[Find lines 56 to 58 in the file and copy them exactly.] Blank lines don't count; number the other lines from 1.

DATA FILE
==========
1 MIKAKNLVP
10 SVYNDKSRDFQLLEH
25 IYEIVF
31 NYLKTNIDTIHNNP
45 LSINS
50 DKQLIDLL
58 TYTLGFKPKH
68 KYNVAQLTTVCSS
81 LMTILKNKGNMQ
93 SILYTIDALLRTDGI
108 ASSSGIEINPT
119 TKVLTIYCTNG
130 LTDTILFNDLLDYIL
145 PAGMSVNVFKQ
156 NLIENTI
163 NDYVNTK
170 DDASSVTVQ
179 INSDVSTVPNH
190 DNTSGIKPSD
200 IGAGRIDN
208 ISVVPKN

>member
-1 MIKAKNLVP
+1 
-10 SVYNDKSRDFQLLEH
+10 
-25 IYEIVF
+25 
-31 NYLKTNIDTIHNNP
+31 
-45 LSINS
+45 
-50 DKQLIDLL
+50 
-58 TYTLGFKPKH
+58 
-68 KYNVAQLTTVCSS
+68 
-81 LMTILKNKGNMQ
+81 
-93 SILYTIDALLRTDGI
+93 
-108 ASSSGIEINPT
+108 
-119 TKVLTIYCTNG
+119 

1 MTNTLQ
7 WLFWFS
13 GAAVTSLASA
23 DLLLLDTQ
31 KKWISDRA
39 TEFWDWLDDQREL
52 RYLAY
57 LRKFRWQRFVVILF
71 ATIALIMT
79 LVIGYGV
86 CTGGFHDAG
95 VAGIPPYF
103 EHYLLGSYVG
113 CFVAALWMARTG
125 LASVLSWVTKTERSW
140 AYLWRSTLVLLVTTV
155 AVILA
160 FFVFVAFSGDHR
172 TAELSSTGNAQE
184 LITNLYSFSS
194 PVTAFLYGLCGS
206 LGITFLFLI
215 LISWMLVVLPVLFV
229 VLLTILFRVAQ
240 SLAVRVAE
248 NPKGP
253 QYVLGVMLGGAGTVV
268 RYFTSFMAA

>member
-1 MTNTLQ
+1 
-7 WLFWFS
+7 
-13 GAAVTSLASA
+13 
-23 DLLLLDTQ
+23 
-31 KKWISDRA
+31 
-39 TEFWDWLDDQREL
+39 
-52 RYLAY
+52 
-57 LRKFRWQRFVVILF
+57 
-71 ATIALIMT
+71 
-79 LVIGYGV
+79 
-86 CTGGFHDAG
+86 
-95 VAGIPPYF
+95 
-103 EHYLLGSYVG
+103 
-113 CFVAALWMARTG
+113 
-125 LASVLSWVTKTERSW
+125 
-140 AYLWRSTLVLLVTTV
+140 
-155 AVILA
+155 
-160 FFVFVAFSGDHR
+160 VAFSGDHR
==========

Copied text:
79 LVIGYGV
86 CTGGFHDAG
95 VAGIPPYF